To Err On The Side Of Mercy Is Human…But Not Judicial
Jan. 7, 2016 (Mimesis Law) — At Simple Justice, Scott Greenfield takes exception to what I wrote about the resentencing of Dwight and Steven Hammond. Specifically, I said that once the case reached them, the Ninth Circuit had no choice but to remand the case for resentencing consistent with the mandatory minimum of five years.* Scott disagreed:
I submit that the 9th Circuit’s rationale is inadequate and flawed. That there have been other miscarriages of “justice,” of proportionality, of inclusion of an offense within a law where the offense falls outside the “heartland” of the crime, is not a proper or rational basis for rejecting, out of hand, the sentence of a judge that refuses to perpetuate an injustice. While it is left to Congress to pass laws, it is left to the courts to determine whether those laws, as applied, violate the Constitution’s prohibition of cruel and unusual punishment.
The five year minimum shocked the conscience of the trial judge, Michael Hogan. The Ninth Circuit’s conscience seemed fine with it. (There were no dissents to the opinion). Whose conscience decides whether the five year minimum is cruel and unusual? Hogan’s, because he was closest to the case? The panel’s, because they outrank him? Scott’s? Mine?
Scott goes on to say:
Noel characterizes the sentence as “illegal,” noting that just as a sentence in excess of the statutory maximum must be reversed, so too should a sentence below the mandatory minimum. While his point is well taken, that we would properly rail against an excessive sentence, the two are not comparable, and the illegality of an excessive sentence does not demand the same recourse as a sentence below the minimum, given the “escape valve” of the Eighth Amendment, which provides a constitutional basis to relieve a defendant from excessive punishment. Because it’s grounded in the Constitution, it trumps Congress’ imposition of a statutory mandatory minimum on the court.
Except, the Eighth Amendment is too blunt an instrument to be used as an escape valve on its own. As Ken White points out in his lawsplainer:
The Eighth Amendment still has vigor when applied to the death penalty and some conditions of imprisonment, but under modern jurisprudence it does not place any significant limit on the length of imprisonment that may be imposed for convictions. That may not be what the law should be, but it’s what the law is, and has been for some time.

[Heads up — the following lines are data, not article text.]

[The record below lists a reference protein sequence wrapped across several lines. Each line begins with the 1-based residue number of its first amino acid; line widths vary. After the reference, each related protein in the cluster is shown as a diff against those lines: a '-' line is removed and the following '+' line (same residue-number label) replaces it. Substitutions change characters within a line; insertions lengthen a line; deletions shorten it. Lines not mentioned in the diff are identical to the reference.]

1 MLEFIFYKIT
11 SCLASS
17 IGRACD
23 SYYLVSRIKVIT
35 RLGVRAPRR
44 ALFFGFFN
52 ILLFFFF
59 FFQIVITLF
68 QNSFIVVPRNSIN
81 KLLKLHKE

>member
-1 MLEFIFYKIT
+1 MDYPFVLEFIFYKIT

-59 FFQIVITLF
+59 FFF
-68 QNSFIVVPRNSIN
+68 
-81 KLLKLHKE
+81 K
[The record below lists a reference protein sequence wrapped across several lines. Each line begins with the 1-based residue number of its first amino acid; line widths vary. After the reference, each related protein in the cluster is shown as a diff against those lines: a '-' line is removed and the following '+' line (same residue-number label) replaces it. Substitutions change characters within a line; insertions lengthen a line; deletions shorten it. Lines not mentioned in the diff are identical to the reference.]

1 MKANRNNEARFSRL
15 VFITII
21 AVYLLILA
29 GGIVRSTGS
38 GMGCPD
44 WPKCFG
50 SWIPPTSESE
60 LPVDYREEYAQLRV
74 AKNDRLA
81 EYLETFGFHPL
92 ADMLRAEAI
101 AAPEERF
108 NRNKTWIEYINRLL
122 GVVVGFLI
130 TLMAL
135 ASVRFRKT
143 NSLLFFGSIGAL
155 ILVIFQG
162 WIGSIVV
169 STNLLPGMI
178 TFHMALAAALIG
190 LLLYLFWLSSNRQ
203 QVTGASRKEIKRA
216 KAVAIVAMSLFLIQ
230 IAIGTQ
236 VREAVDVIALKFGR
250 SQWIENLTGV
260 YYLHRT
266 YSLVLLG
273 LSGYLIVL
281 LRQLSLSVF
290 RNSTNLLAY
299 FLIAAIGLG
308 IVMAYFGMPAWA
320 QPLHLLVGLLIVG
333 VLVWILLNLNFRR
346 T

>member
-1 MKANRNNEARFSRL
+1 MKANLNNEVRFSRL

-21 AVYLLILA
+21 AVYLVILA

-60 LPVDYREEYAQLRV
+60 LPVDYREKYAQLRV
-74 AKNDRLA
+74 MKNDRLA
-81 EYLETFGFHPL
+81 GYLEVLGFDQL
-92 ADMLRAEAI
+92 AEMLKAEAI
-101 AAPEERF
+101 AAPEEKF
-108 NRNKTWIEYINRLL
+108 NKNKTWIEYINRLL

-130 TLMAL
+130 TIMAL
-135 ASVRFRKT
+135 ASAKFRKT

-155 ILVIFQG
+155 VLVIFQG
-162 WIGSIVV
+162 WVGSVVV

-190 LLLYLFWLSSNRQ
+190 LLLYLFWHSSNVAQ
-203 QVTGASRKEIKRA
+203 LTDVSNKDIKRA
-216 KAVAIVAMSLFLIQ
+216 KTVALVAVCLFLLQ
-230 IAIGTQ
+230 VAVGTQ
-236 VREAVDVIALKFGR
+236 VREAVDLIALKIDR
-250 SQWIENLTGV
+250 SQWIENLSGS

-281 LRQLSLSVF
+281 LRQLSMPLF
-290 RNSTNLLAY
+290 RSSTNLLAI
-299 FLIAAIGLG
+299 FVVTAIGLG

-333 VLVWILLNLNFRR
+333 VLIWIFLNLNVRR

Hogan was, in effect, substituting his judgment for that of Congress. Obviously, there are times when the judicial branch does this. But those occasions are invariably grounded in precedent and (ideally, anyway) solid reasoning. Hogan’s going below the minimum doesn’t seem to be based on any particular legal principle, other than a dislike of applying the mandatory minimum in this particular case.
That’s not enough. If there was some caselaw that said mandatory minimums only applied to “offenses within the heartland of the crime,” or something in the sentencing statute that said that mandatory minimums could be disregarded in certain circumstances, then three cheers. Unfortunately, there isn’t.
Hogan’s use of the Eighth Amendment to justify imposing less than the minimum sentence was unsupported by precedent or statutory authority. As such, it wasn’t the law. It was Judge Hogan’s opinion. However much we might agree with the end result, the ends do not justify the means. In fact, the entire point of a having a legal system is to ensure that the means are more important than the ends.
Scott makes one other point, that defense attorneys have become so jaded to overly harsh sentences that they’ve rolled over on accepting the Ninth Circuit’s bad reasoning. The reasoning, while curt, isn’t wrong. It goes all the way back to Marbury v. Madison:
It is emphatically the province and duty of the Judicial Department to say what the law is. (emphasis added)
The Ninth Circuit told us what the law is. Hogan’s ruling was about what the law should be. Deciding what the law should be isn’t a matter for the judiciary, but for the legislature. If defense attorneys want to fight mandatory minimums, they should direct their advocacy not to judges but to their congressmen. That’s not rolling over. That’s changing the law the way it should be changed.
One can sympathize with Judge Hogan’s attempt to err on the side of mercy, admire what he tried to do, and even wish he had gotten away with it. But faced with a district judge who ignored both Eighth Amendment jurisprudence and the sentencing statute, the Ninth Circuit made the only decision it could.
*I do think that the government could have graciously declined to appeal the sentence so that it never got to the Ninth Circuit in the first place; in retrospect, perhaps this is naïve. As a noted legal philosopher once pointed out: players gonna play, haters gonna hate, prosecutors gonna prosecute.